Tutorial: The Mighty Blind Hem

 
1.Blind Hem


Another fantastic How-To brought to you by the lovely Sally Hess.  Sally teaches a whole host of classes at Modern Domestic, including two Halloween Helper sessions that will get anyone out of their current costume pickle. 


Do blind hems confuse you? Do you fold and fold and still wonder where the stitches are supposed to go?  Blind hems are a beautiful finish on any fine garment. They are also a great way to have a subtle hem on fabric that would otherwise be overpowered by a visible line of stitches at the hem.


First you need to find your blind hem foot. It has a guide in the center of the foot and a curved piece of metal that the machine creates a zig-zag stitch over.


2.Blind Hem Foot
First measure your hem and press. In this case, the hem is being turned up 1 1/4 inches.


3.Marking the Hem


Fold almost the whole hem to the right side, (so that the right side of the hem is touching the right side of the garment) letting 1/4 inch of the hem extend. Press gently. Arrange it under your sewing machine with the wrong side of the fabric showing and with the 1/4 inch extension to the right of the needle. The guide on the foot will be up against the fold.


4.Stitching


As you stitch, the machine will sew three or four straight stitches along the 1/4 inch extension and will then take a zig-zag stitch into the garment. In the photo below, you can see that the machine has just taken the zig-zag stitch. If you look closely, you can see that the zig-zag is a fairly loose stitch because it has to straddle the curved part of the presser foot. This is a good thing.


5.Detail of stitching


Once you have sewn your hem (or better yet, your practice piece), it will look like the picture below. All the straight stitches will be on that 1/4 inch wide extended piece and the zig-zag stitches will be somewhat saggy looking.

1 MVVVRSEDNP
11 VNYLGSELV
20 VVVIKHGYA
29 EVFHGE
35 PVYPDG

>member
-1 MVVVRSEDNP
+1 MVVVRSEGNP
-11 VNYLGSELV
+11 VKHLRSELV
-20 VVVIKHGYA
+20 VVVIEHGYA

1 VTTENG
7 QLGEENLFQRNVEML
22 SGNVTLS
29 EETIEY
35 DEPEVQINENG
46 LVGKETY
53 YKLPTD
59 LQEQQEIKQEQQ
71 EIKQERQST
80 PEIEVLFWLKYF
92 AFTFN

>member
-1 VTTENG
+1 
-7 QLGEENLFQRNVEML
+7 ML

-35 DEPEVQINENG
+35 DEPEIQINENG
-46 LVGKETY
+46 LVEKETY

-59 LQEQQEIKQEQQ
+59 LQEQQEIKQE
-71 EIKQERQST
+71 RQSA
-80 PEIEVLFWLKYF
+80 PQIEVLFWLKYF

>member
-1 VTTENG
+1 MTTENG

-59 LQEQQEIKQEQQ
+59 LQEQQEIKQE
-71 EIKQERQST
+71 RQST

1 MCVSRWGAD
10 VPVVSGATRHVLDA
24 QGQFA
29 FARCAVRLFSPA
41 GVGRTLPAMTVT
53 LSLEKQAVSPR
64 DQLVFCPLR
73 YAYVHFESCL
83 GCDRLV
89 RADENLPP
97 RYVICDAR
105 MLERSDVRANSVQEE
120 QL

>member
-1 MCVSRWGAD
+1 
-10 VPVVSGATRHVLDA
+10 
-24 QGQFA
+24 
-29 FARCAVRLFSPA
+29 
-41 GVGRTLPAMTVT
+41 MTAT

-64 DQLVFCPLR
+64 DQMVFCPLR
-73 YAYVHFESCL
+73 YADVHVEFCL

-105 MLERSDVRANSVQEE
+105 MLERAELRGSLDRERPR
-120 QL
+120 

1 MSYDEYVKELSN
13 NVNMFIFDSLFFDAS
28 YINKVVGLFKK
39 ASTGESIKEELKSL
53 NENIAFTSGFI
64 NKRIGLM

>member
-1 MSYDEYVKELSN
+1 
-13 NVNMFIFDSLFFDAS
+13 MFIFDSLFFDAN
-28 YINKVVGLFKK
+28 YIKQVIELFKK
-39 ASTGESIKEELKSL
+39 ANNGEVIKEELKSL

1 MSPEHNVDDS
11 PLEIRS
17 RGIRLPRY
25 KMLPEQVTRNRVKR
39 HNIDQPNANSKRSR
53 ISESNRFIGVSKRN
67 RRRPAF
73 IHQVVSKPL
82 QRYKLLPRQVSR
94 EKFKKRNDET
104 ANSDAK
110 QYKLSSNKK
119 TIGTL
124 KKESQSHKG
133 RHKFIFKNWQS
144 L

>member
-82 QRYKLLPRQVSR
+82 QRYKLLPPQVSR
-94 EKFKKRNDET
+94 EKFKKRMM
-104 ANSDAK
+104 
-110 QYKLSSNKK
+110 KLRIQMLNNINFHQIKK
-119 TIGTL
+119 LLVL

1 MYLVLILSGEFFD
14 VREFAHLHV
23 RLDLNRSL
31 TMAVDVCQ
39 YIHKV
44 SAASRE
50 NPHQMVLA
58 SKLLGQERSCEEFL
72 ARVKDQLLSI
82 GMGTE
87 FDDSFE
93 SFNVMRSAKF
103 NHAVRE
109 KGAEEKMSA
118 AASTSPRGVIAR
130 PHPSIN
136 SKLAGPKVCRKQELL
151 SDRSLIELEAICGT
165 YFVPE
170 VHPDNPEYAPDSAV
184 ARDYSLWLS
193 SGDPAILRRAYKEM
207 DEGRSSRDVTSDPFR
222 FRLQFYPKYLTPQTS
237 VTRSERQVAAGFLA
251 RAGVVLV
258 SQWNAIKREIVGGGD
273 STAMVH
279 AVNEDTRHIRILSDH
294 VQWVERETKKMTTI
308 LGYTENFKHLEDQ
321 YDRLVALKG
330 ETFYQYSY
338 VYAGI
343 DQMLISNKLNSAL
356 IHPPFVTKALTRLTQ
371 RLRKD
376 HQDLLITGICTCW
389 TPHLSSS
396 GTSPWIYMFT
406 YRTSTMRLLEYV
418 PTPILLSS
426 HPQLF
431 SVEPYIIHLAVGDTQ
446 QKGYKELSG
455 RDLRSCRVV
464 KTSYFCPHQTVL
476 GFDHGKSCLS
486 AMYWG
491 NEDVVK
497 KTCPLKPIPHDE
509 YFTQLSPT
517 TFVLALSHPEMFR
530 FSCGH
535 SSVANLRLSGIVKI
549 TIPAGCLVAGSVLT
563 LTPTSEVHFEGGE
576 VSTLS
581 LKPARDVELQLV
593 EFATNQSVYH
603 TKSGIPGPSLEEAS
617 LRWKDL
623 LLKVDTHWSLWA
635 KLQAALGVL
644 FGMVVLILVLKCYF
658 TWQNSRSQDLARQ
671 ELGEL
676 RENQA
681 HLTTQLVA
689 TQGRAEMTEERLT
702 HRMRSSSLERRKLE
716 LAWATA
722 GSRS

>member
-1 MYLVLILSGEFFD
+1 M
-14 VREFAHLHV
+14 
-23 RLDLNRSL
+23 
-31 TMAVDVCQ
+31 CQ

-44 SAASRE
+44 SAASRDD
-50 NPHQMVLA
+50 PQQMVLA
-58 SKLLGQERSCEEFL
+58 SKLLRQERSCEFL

6.Just stitched


Now the magic. Unfold the hem, so that it is hanging where it belongs. The zig-zag stitches may need a little bit of gentle tugging to lie flat. The back of the hem will look like the picture below.


7.Back of hem


The front of the hem, before you press it, will look like this:


8.Front of hem before pressing


Those tiny little dots are where the zig-zag took a tiny bite of the garment. If your zig-zag took too big of a bite, you will have long, straight lines of thread instead of small dots. Make your zig-zag more narrow or move the guide away from the fold to fix this. After pressing it will look like this:


9.Front of hem


On the back of the hem you will see that I didn’t finish the raw edge of the fabric before hemming. If your garment is lined, you may not need to. Overcasting or serging the raw edge before hemming would be a good solution, especially on thick fabrics. On simple cotton fabrics like the one in the sample, a double folded hem would look nice.


Just like in a regular double folded hem, turn up the amount of the hem and then turn the raw edge under 1/4 inch (or slightly more).


10.Inside double fold


Once it has been stitched, the doubled folded hem will look like this:


11.Double fold just stitched


The back of the double folded hem is very lovely:


12.Back of double fold


And the front is also very nice:


1.Blind Hem


Because the blind hem only catches a thread or two of the garment every fourth stitch, it is not a very strong hem. I wouldn’t probably put it on the hem of my boys’ pants. I also wouldn’t attempt it on heavy fabrics like denim or canvas. It is well suited to any fine or delicate fabric and looks great when you want to give something a professional looking finish!